The last year came with several uncertainties, exposing vulnerabilities in society and transforming how we do business. With the disruption to face-to-face services, the finance industry was forced to explore alternative, innovative ways to reach out and connect with customers.
Shifting from face-to-face services to alternative plans isn’t easy. Apart from the potential risk of losing existing customers, there are the added worries of complying with certain procedures and ensuring the service offered works for your users. With this in mind, several key challenges are facing the financial technology industry:
The shift in finance – the traditional finance industry has shifted dramatically as a consequence of the pandemic. In 2020, over 3,300 physical banks closed their doors in the United States. At the same time, we have witnessed a surge in challenger banks. At the beginning of 2020, only 4% of millennials and Gen Zs were prepared to use a challenger bank account as a primary one. By the end of 2020, this figure increased to 15%.
For financial providers, this means they will need to adapt and be prepared for a more diverse audience. Gone are the days of providing a one-size-fits-all solution. Instead, industry demand suggests that customers require bespoke services. One area to focus on is utilising technology solutions like big data and automation to ensure the services meet customer demands.
As the conventional banking industry changes, emerging industries like cryptocurrency are transforming too. Earlier this year witnessed a significant rise in bitcoin prices and other altcoins. The crypto industry is closely affiliated with blockchain technology and it is in this area where we may witness more changes. From smart contracts to trades, blockchain can offer security to traditional financial services and alternative markets. Reports suggest that by 2030, blockchain will impact global GDP in big ways.
At the same time regulators worldwide are focusing on new legislative solutions to make the financial industry more secure and create legislation for anti-money laundering in regards to blockchain assets. For financial solutions providers, this is the time to explore how services and technologies like this impact their industry and how to work with them in the future.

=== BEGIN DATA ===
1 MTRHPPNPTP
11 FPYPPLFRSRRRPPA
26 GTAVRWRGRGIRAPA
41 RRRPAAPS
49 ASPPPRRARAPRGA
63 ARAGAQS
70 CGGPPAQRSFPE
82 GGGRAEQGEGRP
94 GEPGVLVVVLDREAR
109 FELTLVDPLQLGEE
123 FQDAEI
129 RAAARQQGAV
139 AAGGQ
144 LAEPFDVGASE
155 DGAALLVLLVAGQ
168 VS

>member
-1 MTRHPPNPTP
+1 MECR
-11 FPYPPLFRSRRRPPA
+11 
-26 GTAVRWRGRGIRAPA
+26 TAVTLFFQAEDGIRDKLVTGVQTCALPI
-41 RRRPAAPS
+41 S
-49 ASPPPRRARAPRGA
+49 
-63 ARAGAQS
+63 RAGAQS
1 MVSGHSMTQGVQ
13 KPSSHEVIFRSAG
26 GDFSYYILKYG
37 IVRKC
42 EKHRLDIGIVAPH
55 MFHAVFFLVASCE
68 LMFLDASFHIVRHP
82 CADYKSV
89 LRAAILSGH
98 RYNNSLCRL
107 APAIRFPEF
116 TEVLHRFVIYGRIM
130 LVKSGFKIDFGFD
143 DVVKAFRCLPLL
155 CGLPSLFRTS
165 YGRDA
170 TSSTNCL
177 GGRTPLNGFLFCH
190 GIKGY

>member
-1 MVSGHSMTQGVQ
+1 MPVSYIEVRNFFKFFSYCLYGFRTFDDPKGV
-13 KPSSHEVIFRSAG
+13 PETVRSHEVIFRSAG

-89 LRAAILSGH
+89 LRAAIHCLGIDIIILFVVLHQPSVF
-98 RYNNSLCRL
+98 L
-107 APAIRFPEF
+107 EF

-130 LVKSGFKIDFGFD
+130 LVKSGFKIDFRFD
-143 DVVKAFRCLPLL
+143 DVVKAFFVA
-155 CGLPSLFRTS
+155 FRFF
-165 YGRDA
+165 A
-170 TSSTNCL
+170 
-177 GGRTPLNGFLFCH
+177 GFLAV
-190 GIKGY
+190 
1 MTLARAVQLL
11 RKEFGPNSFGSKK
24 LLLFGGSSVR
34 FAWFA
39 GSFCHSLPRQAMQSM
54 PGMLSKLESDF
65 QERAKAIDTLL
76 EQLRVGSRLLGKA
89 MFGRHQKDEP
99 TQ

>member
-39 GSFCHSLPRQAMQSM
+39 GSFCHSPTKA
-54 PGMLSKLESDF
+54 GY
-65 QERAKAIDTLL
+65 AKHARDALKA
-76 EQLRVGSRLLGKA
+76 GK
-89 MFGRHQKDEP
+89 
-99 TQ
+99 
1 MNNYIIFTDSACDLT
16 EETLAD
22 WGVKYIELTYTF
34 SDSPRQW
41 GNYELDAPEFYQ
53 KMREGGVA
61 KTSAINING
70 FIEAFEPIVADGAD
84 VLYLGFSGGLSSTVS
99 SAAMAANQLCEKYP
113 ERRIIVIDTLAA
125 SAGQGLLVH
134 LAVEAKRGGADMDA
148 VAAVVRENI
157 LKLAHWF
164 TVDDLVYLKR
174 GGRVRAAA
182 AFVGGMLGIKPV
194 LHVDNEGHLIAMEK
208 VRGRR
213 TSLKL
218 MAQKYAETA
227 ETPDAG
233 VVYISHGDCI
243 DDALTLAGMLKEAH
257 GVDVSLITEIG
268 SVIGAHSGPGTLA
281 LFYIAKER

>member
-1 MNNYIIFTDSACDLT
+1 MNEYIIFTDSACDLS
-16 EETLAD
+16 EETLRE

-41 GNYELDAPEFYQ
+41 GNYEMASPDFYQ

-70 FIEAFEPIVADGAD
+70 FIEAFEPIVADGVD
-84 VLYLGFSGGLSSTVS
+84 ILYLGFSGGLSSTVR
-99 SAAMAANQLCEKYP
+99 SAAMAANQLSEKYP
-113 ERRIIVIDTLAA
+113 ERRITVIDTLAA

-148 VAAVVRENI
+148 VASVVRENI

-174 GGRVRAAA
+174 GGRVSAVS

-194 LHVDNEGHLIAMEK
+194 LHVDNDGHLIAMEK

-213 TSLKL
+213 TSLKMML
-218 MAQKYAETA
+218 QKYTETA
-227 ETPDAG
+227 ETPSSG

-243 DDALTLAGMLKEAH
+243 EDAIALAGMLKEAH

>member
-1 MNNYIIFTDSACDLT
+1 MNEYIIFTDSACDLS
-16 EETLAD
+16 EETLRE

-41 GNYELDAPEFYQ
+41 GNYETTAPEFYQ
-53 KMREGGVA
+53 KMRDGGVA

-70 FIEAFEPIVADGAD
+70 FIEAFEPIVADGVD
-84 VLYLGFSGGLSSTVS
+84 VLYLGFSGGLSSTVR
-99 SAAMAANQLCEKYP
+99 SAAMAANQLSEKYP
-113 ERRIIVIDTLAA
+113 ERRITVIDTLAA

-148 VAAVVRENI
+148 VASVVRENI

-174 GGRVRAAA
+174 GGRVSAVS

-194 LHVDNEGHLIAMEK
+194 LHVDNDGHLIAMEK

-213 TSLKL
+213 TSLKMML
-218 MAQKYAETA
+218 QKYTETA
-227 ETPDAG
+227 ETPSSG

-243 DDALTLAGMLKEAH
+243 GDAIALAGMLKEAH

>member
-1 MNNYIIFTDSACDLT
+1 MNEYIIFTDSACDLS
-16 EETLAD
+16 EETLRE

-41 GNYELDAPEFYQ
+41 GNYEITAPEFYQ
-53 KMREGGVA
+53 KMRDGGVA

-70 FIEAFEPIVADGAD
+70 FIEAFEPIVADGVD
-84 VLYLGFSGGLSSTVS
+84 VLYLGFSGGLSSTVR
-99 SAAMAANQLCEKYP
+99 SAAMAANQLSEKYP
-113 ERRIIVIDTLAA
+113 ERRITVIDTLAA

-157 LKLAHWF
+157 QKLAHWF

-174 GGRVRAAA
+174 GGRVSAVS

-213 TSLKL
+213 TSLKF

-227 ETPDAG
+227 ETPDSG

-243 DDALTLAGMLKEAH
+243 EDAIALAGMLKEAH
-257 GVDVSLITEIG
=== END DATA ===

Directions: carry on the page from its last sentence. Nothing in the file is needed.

The Lending industry
At the beginning of the pandemic, many people experienced a financially unstable situation due to loss of employment, furlough or health-related issues. With a continued rise in online services and restrictions easing across the world, there has been an impact on the lending market. For customers, this could involve a shift from desire-focused lending to more needs-focused lending. This shift is associated with a decline in credit card searches and an increase in purchase finance and commercial lending, indicating borrowers are becoming more cautious and selective in their choosing loans and providers.
For traditional and alternative providers, a similar lesson resonates. It is important to consider the changing needs within the consumer market. Whether this translates into creating a smarter, more customer option or transferring to a digital platform, each service will vary. Whichever service you choose, it is essential to find one that works for your clients.
Today, the finance industry is in a transformation stage. Many traditional processes have been proven not to be as efficient or as reliable as previously thought, and the concept of how finance and lending have been changed significantly. The industry is still reshaping for the future and while it still isn’t completely clear what shape the industry will take, it is likely to be focused largely on data, new technology and prioritising the needs of customers.